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Victoria Falls

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Rare costume restored for display

Rare costume restored for display

Rare costume restored for display

A rare ceremonial costume is restored and returned to pride of place in a Victoria Falls cultural museum.

While cataloguing and describing displays for the opening of  the Jafuta Heritage Centre at Elephant’s Walk, Victoria Falls, owner Gail van Jaarsveldt and archivist Thelma Newmarch realised that an original Makishi costume that had previously been on display had vanished.
   
It was found being used as a scarecrow, as the costume had fallen apart in many places and it scarcely resembled its former self. Gift Sithole took on the task of restoring the costume and constructing a frame to display it, and made many discoveries along the way.

Locally, versions of Makishi dances are seen every night at the Victoria Falls Hotel, but none of us had realised the deep spiritual significance and fascinating history behind each mask and costume. Makishi represent spirits of the ancestors during young boys’ circumcision and initiation rites. It is taboo to ask who is wearing each costume, with the dancers dressing in great secrecy and ritual.

Sithole was able to contact the leader of the local troupe, who has asked for his name not to be mentioned, to assist in restoring the costume correctly. He was amazed when he first saw the remnants, and was able to tell us that this was the costume and mask of the spirit known as Mwanaphalo. This Makishi is rarely seen, as he does not take part in the traditional parades and dances of the Mize ceremonies, so it was very unusual for a costume to be seen in public.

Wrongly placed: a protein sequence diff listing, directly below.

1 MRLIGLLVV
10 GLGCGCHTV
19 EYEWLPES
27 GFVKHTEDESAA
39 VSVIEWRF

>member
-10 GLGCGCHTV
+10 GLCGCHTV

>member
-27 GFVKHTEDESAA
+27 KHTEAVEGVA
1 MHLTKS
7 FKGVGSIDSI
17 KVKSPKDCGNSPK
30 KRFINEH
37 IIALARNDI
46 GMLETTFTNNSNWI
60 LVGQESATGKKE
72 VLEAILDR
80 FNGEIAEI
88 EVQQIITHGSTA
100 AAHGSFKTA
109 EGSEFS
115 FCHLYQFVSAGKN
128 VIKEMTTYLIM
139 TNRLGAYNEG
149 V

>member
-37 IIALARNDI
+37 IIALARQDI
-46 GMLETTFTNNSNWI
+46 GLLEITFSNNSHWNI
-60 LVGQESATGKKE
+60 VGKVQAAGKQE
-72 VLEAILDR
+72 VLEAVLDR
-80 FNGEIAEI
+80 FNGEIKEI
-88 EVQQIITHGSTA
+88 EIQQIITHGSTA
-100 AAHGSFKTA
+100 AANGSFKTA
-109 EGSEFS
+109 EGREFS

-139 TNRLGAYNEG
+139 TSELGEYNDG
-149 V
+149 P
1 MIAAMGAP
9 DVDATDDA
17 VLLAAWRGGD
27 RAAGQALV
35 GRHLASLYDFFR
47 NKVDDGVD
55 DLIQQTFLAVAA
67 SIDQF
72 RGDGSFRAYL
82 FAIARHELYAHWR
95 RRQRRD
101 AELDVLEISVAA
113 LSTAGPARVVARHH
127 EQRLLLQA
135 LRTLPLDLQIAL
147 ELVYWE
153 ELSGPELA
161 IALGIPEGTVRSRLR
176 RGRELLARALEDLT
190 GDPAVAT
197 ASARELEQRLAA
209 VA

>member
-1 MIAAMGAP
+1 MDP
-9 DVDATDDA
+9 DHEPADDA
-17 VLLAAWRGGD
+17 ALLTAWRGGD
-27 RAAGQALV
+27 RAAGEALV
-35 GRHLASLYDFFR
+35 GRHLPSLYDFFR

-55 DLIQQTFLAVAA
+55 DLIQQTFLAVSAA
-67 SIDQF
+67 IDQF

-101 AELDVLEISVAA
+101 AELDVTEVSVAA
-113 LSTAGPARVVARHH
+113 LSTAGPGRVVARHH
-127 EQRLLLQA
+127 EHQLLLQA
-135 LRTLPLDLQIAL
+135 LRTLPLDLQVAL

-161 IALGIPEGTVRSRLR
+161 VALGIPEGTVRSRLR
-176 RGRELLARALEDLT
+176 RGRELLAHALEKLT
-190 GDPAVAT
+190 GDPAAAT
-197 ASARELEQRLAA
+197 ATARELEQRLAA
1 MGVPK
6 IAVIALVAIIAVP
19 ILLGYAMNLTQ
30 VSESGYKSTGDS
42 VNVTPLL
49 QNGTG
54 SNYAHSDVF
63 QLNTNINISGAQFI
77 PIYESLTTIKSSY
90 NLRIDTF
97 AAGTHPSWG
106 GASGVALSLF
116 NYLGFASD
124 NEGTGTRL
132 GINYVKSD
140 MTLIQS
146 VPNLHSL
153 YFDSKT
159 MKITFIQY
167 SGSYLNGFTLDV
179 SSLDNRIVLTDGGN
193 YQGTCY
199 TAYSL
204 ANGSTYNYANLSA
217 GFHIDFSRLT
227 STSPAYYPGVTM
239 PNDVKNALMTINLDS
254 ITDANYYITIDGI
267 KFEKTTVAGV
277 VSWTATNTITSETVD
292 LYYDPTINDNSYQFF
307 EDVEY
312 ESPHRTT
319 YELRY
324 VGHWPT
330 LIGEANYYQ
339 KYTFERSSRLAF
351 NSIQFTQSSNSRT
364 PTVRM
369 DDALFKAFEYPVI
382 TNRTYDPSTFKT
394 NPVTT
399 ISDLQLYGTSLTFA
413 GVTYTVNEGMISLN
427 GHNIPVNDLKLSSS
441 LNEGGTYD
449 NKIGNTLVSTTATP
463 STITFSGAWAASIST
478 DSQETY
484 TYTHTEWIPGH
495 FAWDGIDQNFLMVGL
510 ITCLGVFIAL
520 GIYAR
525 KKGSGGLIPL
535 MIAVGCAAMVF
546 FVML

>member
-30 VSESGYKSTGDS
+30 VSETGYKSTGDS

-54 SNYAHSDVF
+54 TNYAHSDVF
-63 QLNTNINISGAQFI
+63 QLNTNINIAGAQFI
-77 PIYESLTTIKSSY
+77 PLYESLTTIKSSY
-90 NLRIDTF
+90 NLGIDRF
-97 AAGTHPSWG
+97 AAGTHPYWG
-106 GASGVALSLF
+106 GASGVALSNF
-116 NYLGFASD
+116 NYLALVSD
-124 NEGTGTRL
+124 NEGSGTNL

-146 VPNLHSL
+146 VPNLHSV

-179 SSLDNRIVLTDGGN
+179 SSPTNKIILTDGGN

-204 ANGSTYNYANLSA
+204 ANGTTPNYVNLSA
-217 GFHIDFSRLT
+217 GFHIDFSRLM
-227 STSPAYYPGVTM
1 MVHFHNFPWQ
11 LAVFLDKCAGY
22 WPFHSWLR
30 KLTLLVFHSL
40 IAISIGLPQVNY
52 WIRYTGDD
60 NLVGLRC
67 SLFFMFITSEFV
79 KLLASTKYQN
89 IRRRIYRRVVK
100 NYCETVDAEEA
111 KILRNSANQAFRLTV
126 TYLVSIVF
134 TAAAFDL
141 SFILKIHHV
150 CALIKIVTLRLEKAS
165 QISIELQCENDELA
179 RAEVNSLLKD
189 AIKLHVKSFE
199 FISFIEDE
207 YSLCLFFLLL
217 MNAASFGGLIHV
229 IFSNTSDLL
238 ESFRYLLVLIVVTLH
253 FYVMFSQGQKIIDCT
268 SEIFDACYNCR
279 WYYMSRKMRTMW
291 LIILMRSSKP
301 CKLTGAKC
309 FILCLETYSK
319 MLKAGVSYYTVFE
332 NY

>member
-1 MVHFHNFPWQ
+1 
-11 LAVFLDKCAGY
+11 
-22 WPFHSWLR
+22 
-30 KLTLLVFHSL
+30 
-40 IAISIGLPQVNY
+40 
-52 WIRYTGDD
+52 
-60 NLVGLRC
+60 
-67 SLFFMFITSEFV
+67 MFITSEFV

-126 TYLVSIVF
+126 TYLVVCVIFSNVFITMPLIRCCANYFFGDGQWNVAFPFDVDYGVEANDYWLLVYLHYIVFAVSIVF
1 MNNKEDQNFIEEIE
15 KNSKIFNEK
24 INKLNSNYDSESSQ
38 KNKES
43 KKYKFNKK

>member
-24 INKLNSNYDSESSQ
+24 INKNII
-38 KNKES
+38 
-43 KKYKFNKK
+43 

Instead, Mwanaphalo has the role of keeping the boys safe within the initiation camp. He is a fierce spirit that carries sticks and spears to ward off evil spirits, shown by the red eyes in the mask. During the boys’ separation from their families, Mwanaphalo will occasionally visit their home villages and dance in the houses of the boys taken by the Makishi for their initiation. He does a short energetic dance, bouncing on one stilt. If he does not return to a boy’s house, it is seen as a sign that something is wrong or that the boy has done poorly at the camp.

Our costume was in several pieces and the mask missing its fierce red eyes. The dance leader painstakingly reconstructed the costume using the traditional knotting or crocheting style unique to the Makishi. This process he kept a secret from us all, working in seclusion. The mask he restored with red cloth over the eyes and he remade gloves to cover the hands.

He explained that as costumes wear out, they are repaired and added to, so the addition of the more modern materials was acceptable. He also explained how in the past the colour red would have been obtained by staining the bark weave with blood, whilst black was created from charcoal from the blacksmith’s fire, with the white being the natural colour of the muzawu tree bark.

Once restored, the costume was to be displayed with a stick and a spear used to keep away bad spirits and the dance leader brought a traditional Makishi spear for the museum to use.
To see this beautiful and intriguing piece literally come back to life has been a most rewarding process for all involved; thanks to Sithole’s passion for authenticity that we discovered its background.

The restored costume and mask are now on display, along with a Chikuza walking stick and a choir master or master of ceremonies mask. Entrance to the centre is free and it has been wonderful that members of the Luvale tribe are coming just to see this rare costume.

Read more articles from this issue:
Zambezi Traveller (Issue 09, June 2012)

Read more about the region in our destination guide:
Victoria Falls

Zambezi Traveller Directory:
Elephant's Walk Shopping Village